The Southwestern Historical Quarterly, Volume 78, July 1974 - April, 1975 Page: 342
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Southwestern Historical Quarterly
among its readers. Some anthropologists will find fault with its superficial
treatment of important confederations; for example, a careful student of
the Sioux will feel that they deserve a more extensive description than
Newcomb provides. Some historians will be critical of sections, entitled
"history" (p. 36), which describe the initial contacts between tribes and
people of European extraction; the reviewer is deeply disturbed to find
that information used in narratives about initial contacts along the Hispanic
borderlands has been taken from books by John R. Swanton, Carol O.
Sauer, and Angie Debo, and not from books by historians such as Herbert
Eugene Bolton and John Francis Bannon. These defects alone will mislead
general readers and students regarding the relative importance of the cul-
ture types, and about the purposes and policies which governed Indian-
European relationships in early modern history.
Despite several defects, Newcomb's book deserves high praise. It is nicely
written; it achieves the general purpose outlined in the title; it is one of
the best summaries of information about North American Indian anthro-
pology ever published in one volume. The reviewer recommends it to gen-
eral readers, and even more to teachers and professors in search of supple-
mentary reading for high school and college classes on history, anthropology,
native American studies, sociology, and race relations.
The Hoe and the Horse on the Plains, which Professor Holder has writ-
ten to describe "two native modes of life on the Great Plains-hoe farming
and hunting from horseback" (p. vii), and to show how "they fared in the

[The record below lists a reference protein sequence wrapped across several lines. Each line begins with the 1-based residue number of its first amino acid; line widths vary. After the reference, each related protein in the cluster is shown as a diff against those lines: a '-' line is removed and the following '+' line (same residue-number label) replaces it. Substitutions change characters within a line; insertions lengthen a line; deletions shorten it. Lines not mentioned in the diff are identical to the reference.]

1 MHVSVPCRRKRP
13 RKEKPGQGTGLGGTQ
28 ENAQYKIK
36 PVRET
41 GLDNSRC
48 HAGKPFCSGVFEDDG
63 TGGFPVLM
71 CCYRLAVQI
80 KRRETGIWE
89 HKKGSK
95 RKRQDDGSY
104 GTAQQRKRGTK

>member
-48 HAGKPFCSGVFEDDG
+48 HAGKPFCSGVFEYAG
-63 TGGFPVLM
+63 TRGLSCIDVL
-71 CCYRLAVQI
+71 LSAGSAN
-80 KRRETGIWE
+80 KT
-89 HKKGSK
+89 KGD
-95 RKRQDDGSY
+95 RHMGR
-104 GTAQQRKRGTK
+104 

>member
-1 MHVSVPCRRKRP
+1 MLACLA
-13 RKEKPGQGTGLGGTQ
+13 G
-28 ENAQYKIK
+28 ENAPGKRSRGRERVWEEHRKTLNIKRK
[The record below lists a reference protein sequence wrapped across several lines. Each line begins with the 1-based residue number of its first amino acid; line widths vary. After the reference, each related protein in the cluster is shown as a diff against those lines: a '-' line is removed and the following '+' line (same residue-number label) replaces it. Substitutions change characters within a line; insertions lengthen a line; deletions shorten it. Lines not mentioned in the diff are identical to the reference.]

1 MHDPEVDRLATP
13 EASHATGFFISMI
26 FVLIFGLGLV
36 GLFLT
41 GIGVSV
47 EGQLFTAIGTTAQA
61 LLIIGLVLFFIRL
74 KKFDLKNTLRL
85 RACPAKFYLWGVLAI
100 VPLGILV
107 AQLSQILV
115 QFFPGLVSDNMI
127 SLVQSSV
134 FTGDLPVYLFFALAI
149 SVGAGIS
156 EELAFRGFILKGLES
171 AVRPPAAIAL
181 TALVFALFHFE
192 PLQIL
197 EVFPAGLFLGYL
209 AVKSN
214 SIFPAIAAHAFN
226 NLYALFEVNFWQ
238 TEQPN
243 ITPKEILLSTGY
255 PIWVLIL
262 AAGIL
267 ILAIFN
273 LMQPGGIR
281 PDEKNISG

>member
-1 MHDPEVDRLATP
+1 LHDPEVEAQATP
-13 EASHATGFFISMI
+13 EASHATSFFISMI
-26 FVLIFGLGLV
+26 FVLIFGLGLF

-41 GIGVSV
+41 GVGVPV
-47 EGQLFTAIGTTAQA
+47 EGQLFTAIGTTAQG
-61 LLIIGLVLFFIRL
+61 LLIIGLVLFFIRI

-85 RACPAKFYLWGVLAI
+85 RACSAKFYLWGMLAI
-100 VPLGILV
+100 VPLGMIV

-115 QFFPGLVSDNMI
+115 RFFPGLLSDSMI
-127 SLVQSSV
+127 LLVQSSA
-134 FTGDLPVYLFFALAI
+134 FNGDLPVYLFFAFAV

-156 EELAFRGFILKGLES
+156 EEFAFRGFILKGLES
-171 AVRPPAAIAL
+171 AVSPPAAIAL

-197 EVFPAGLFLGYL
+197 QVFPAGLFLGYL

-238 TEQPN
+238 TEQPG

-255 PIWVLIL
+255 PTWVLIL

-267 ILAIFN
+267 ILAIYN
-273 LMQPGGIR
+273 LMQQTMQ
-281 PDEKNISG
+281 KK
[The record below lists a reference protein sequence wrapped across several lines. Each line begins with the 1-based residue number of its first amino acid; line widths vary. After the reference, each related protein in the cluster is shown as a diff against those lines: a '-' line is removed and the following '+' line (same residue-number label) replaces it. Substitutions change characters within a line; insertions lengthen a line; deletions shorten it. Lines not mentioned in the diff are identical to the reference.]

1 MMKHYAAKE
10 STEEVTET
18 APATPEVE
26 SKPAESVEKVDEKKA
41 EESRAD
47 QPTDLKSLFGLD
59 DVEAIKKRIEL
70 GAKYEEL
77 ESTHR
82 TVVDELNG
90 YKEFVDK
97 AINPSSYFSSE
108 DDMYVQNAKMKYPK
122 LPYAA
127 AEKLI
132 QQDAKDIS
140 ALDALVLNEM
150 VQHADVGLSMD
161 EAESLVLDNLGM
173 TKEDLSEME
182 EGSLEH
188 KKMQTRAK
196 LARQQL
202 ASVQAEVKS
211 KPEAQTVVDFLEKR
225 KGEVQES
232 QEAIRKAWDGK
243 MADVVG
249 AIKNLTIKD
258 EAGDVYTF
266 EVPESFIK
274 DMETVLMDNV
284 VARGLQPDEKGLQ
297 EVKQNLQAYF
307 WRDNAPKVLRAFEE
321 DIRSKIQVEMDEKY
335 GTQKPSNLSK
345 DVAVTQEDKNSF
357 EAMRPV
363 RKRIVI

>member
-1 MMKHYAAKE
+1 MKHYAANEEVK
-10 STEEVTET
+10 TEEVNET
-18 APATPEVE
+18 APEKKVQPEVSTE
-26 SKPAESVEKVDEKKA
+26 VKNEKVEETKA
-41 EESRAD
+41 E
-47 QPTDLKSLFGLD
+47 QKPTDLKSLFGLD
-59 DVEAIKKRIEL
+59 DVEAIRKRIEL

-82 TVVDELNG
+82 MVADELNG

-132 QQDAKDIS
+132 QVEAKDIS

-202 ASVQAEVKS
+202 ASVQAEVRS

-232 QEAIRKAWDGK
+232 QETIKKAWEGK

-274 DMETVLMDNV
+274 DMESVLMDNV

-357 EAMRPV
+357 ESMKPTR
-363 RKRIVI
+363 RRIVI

face of Europe's intrusion into the New World" (p. vii), makes a more
philosophical contribution to knowledge about Indian anthropology and
history. Ancient Indian horticulture on the Great Plains produced stable,
sedentary societies characterized by class stratification, elaborate religious
systems, and strong hereditary leadership. Early modern nomadic hunting
in the same geographic province produced more flexible societies in which
there existed social mobility, religious individualism, and leadership that
depended more upon personal success than upon bloodlines. Professor
Holder shows why the two types of societies were at odds with each other,
and how both were subjected to encroachment by European imperialists.
The sedentary horticulturists, who were more vulnerable than the nomadic
hunters, succumbed first, but in the long run the experiences of both were
the same. "Under the weight of European presence," all "native ways went
under. Only in marginal regions . . . was survival with any sort of inte-
gration possible" (p. 145).
The Hoe and the Horse underscores the fact that prehistoric Indian tribes
and confederations differed from each other, and frequently fought against
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Texas State Historical Association. The Southwestern Historical Quarterly, Volume 78, July 1974 - April, 1975, periodical, 1974/1975; Austin, Texas. (texashistory.unt.edu/ark:/67531/metapth117149/m1/390/: accessed June 22, 2017), University of North Texas Libraries, The Portal to Texas History, texashistory.unt.edu; crediting Texas State Historical Association.